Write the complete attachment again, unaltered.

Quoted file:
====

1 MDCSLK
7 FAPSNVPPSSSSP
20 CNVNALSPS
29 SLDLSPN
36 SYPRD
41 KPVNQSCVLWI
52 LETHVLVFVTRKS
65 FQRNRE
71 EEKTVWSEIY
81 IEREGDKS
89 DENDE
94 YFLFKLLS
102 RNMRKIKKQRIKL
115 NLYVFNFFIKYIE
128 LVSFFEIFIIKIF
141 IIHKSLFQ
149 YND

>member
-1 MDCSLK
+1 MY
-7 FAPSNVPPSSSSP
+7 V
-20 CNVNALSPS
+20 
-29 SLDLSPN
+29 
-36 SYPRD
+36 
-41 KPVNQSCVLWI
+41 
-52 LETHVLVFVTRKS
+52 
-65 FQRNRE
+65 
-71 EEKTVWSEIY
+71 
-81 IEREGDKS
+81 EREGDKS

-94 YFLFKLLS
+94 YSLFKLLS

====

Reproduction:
1 MDCSLK
7 FAPSNVPPSSSSP
20 CNVNALSPS
29 SLDLSPN
36 SYPRD
41 KPVNQSCVLWI
52 LETHVLVFVTRKS
65 FQRNRE
71 EEKTVWSEIY
81 IEREGDKS
89 DENDE
94 YFLFKLLS
102 RNMRKIKKQRIKL
115 NLYVFNFFIKYIE
128 LVSFFEIFIIKIF
141 IIHKSLFQ
149 YND

>member
-1 MDCSLK
+1 MY
-7 FAPSNVPPSSSSP
+7 V
-20 CNVNALSPS
+20 
-29 SLDLSPN
+29 
-36 SYPRD
+36 
-41 KPVNQSCVLWI
+41 
-52 LETHVLVFVTRKS
+52 
-65 FQRNRE
+65 
-71 EEKTVWSEIY
+71 
-81 IEREGDKS
+81 EREGDKS

-94 YFLFKLLS
+94 YSLFKLLS